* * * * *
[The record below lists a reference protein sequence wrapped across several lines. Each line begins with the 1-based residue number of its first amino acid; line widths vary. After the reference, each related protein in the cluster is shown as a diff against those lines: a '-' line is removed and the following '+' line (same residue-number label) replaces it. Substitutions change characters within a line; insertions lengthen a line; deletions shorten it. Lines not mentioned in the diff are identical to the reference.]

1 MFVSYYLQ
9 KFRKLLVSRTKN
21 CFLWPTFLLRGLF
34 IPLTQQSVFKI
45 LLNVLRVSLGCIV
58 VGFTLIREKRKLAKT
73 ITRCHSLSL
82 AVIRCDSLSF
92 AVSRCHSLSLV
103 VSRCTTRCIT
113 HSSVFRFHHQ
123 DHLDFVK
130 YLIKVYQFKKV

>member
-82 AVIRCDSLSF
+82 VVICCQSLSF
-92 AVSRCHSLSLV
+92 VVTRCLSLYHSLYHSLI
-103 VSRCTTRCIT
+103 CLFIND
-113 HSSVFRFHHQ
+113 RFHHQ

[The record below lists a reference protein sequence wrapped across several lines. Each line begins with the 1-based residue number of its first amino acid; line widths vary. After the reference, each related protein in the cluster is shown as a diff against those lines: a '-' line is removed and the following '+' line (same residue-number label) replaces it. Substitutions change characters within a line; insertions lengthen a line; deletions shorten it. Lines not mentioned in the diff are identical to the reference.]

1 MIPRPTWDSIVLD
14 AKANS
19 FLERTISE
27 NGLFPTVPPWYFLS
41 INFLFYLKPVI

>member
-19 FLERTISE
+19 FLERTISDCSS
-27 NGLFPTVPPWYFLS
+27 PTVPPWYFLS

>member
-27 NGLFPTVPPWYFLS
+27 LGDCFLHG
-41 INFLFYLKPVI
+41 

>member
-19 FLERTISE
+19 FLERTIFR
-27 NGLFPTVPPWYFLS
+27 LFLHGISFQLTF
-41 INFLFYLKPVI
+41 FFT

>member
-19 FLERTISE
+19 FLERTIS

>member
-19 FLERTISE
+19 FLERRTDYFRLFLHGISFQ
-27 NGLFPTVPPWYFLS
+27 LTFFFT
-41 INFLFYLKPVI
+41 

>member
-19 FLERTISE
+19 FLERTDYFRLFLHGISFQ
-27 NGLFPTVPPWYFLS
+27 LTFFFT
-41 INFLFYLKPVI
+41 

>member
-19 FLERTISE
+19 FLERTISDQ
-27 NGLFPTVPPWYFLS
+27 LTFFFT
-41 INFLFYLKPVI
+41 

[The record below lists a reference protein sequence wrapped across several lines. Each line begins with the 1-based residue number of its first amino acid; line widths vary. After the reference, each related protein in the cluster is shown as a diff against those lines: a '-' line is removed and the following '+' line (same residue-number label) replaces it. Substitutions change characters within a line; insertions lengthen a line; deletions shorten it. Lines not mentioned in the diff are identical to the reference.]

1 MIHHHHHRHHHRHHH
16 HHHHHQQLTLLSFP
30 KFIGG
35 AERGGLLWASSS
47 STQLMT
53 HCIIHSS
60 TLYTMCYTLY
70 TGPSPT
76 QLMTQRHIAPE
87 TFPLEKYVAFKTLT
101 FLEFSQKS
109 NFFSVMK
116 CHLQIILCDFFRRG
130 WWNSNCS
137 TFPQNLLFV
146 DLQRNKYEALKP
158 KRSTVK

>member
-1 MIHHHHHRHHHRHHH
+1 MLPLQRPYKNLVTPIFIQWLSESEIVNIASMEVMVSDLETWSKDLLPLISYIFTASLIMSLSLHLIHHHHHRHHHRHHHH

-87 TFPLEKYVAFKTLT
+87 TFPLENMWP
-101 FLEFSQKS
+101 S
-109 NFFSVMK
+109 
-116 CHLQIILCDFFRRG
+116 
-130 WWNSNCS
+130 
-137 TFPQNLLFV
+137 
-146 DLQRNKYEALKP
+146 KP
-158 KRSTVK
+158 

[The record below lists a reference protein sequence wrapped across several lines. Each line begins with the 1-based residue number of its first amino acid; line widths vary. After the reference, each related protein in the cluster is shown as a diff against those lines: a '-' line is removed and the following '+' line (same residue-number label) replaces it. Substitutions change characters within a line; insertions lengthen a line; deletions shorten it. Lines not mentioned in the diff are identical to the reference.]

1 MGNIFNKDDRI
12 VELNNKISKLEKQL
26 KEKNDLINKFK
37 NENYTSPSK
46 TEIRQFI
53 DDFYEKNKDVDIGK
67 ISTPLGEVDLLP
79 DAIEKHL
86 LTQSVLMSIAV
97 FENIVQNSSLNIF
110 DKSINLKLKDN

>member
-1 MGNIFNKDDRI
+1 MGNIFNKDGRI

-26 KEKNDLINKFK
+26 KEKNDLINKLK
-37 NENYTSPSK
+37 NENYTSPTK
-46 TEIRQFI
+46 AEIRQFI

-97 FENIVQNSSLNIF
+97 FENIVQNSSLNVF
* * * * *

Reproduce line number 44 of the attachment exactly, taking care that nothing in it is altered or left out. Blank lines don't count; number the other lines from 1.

+27 LFLHGISFQLTF